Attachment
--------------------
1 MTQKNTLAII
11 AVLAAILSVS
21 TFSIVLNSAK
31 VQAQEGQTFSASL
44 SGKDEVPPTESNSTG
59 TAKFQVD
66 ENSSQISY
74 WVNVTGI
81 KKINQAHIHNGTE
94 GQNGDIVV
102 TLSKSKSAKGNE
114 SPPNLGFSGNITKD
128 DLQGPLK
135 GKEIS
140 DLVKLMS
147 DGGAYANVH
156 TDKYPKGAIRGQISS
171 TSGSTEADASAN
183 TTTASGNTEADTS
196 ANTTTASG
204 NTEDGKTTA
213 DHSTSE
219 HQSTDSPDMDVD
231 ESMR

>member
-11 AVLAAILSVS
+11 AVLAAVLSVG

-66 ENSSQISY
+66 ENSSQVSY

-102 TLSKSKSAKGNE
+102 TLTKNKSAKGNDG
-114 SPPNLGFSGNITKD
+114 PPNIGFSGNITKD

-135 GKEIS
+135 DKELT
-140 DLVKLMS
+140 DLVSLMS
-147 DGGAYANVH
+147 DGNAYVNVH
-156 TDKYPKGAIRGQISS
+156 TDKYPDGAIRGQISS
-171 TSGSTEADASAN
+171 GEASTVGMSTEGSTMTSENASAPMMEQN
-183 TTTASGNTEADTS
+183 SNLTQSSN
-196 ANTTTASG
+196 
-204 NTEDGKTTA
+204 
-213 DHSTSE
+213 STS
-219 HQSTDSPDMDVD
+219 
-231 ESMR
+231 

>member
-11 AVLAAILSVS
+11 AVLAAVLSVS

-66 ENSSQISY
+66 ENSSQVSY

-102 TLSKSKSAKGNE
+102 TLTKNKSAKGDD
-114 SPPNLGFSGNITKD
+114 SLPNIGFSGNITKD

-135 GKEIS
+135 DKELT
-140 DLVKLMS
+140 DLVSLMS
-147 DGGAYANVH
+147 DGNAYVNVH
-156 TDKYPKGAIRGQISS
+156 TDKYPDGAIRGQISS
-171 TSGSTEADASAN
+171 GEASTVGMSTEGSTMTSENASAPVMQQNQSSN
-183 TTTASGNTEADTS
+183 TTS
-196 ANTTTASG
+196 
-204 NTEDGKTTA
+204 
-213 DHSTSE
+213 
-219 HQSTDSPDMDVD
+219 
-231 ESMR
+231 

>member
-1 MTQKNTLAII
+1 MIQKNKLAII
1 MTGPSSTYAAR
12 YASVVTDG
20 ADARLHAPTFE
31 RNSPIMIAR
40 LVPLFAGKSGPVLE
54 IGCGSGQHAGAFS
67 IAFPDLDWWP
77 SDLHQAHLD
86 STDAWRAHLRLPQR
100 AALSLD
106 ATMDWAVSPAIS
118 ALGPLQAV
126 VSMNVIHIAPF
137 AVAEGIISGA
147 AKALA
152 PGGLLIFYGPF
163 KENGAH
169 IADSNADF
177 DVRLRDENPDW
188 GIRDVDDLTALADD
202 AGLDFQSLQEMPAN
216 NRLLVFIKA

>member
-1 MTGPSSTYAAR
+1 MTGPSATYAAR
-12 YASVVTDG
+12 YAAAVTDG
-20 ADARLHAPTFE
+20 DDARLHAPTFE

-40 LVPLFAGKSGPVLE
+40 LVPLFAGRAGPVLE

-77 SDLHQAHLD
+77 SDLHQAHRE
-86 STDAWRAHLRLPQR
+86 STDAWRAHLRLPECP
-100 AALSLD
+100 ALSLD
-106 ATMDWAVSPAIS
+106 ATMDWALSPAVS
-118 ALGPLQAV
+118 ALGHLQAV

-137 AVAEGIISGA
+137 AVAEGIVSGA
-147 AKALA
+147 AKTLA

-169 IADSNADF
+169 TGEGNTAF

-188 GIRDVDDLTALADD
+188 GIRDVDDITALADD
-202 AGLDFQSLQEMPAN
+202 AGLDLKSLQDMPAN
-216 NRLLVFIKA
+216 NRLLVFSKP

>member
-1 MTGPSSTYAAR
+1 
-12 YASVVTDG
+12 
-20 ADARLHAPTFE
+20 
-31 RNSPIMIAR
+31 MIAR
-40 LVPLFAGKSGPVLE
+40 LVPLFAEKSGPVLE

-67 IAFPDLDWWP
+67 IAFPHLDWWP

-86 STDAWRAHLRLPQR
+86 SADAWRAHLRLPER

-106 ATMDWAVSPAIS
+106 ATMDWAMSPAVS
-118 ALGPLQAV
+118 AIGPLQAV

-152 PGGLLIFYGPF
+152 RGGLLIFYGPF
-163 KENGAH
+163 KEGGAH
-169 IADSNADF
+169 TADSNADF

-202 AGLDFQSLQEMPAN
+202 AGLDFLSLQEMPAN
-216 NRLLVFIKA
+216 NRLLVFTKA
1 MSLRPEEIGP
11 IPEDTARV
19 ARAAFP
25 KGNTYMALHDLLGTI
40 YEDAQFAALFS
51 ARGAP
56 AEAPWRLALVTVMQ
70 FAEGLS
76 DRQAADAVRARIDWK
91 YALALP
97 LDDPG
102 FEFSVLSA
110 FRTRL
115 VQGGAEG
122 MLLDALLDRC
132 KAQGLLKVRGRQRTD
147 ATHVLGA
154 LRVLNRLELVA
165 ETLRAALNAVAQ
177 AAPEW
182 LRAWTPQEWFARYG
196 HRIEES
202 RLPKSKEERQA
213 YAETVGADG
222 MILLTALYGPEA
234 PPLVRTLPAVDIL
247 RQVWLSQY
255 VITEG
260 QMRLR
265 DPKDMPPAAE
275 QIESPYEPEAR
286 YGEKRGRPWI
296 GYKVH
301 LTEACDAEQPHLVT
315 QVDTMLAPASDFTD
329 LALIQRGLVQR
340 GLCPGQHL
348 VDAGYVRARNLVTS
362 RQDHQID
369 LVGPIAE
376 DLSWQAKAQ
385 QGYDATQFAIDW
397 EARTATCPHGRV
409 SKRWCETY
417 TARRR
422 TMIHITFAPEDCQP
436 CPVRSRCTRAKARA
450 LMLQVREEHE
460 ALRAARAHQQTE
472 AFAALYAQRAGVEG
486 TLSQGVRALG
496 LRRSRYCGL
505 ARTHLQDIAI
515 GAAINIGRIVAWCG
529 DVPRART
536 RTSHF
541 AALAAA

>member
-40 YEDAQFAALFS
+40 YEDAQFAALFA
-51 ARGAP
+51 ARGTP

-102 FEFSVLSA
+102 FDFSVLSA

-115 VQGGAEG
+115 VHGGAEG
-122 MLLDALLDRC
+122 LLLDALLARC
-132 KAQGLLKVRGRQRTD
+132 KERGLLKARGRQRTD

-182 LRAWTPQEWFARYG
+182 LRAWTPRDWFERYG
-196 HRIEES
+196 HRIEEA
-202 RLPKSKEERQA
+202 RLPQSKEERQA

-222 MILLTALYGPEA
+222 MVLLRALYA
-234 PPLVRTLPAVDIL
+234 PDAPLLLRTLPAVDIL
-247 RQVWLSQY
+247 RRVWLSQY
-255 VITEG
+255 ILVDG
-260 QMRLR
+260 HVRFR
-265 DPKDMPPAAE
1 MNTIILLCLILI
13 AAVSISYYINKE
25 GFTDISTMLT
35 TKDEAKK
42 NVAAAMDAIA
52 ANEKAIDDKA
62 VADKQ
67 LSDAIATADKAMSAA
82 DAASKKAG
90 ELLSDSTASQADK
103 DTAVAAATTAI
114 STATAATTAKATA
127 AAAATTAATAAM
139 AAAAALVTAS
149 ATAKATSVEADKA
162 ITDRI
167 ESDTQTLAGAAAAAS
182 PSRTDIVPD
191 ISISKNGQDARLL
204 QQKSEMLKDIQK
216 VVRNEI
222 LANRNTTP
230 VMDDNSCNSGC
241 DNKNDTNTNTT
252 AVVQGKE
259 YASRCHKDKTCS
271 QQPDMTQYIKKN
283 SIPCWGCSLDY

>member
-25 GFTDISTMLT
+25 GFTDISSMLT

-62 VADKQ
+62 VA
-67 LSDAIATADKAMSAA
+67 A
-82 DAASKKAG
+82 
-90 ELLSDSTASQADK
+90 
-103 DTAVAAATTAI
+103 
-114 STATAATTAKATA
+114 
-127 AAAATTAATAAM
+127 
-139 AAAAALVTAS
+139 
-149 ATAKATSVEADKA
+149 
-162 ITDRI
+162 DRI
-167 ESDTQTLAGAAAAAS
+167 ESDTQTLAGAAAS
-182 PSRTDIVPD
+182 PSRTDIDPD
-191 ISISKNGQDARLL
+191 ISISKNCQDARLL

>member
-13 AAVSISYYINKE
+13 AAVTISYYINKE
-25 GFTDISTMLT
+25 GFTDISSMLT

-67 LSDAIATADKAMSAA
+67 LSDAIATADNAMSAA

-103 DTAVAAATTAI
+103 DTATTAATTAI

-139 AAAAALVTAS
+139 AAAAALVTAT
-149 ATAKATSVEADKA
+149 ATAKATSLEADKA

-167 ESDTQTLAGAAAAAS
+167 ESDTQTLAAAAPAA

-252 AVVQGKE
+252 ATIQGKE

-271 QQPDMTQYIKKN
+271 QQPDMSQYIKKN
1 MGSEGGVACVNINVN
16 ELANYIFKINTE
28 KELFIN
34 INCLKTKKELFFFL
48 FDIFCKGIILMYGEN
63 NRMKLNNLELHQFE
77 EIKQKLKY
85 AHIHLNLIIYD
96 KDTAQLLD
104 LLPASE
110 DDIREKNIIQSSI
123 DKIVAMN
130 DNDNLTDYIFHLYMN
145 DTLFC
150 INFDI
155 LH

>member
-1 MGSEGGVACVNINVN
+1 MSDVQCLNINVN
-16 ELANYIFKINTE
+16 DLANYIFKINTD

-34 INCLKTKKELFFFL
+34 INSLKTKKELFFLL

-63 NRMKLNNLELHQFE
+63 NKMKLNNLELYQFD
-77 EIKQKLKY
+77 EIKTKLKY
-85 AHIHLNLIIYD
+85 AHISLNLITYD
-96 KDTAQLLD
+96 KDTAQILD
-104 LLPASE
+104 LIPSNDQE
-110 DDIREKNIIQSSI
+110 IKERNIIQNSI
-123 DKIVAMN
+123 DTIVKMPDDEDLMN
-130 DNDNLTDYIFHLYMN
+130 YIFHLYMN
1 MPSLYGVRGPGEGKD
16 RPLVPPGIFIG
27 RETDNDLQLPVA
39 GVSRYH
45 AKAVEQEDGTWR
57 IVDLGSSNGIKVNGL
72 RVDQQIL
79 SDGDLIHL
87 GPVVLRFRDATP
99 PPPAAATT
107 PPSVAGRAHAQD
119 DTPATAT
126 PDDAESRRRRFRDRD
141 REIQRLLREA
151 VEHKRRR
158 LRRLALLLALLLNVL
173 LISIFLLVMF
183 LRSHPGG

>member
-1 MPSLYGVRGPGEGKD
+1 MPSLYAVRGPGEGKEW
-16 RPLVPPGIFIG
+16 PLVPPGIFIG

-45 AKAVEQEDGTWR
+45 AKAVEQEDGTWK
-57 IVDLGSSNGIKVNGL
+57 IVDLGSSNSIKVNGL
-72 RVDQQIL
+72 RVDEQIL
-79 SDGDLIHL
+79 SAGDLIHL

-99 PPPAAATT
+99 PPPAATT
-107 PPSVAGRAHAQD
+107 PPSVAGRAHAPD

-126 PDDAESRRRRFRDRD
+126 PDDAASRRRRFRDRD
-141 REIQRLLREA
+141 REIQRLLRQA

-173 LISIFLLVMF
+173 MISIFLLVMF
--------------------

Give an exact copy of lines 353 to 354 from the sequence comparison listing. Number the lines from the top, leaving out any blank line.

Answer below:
+1 MSDVQCLNINVN
-16 ELANYIFKINTE